A total of 94,696 eligible women were included in our study population. More than 60% of women gained outside the IOM guidelines: 17.8% gained less than 25 lb, whereas 42.8% gained more than 35 lb during their pregnancy. The majority of women who were outside the recommended gestational weight gain groups were younger, non-Hispanic African American, less educated, on Medicaid, and tobacco users (Table 1).
The risk (or percentages) for each adverse pregnancy outcome was statistically significantly different (P<.01) among the three gestational weight gain groups (Table 2). The risks for preeclampsia, LGA infant, CPD, failed induction, instrumental delivery, and cesarean delivery increased with increasing gestational weight gain. The risk for SGA infant decreased with increasing gestational weight gain. The adjusted odds ratios showed similar patterns for preeclampsia, SGA infant, LGA infant, CPD, instrumental delivery, and cesarean delivery.
Figures 1–3 plot the risk for each adverse pregnancy outcome by 10-lb increments in gestational weight gain. Women who gained 25–34 lb during their pregnancy had lower risks for most outcomes when balancing the risk for SGA status and other adverse pregnancy outcomes. Women who gained 15–24 lb had the lowest risks for most outcomes, but increased their risk of having an SGA infant from 9.6% to 14.3%. Women who gained more than 34 lb had higher risks for all outcomes, although their risk of having an SGA infant decreased from 9.6% to 6.6%.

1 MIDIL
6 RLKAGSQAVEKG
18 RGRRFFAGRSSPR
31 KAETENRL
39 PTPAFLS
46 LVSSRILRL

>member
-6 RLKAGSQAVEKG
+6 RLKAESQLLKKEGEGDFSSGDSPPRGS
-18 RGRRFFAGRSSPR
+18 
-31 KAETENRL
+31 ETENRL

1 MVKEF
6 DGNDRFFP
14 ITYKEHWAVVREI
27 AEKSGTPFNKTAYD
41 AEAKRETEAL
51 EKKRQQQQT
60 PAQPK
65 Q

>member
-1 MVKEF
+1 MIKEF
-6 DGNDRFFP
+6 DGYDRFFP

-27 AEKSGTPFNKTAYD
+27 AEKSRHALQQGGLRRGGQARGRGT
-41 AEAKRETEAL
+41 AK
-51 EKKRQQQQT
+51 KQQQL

Women who gained less than 25 lb were more likely to deliver an SGA child (adjusted OR [aOR] 2.14, 95% CI 2.01–2.27) than women who gained 25–35 lb during their pregnancy (Table 2). These women were less likely to develop preeclampsia (aOR 0.56, 95% CI 0.49–0.64) and less likely to deliver an LGA child (aOR 0.40, 95% CI 0.37–0.44). A protective effect was also found for CPD (aOR 0.64, 95% CI 0.55–0.75), failed induction (aOR 0.68, 95% CI 0.59–0.78), and cesarean delivery (aOR 0.82, 95% CI 0.78–0.87).
Women who gained more than 35 lb were more likely to develop preeclampsia (aOR 1.88, 95% CI 1.74–2.04) and deliver an LGA infant (aOR 2.43, 95% CI 2.30–2.56) than women who gained 25–35 lb during their pregnancy. Women who gained more gestational weight were 1.11 (95% CI 1.05–1.19) times more likely to have fetal distress and 1.58 (95% CI 1.44–1.75) times more likely to experience CPD than women who gained the recommended amount of weight. These women were at an increased risk for failed induction (aOR 1.51, 95% CI 1.39–1.64) and cesarean delivery (aOR 1.35, 95% CI 1.29–1.40). A protective effect was found for delivering an SGA infant (aOR 0.48, 95% CI 0.45–0.50).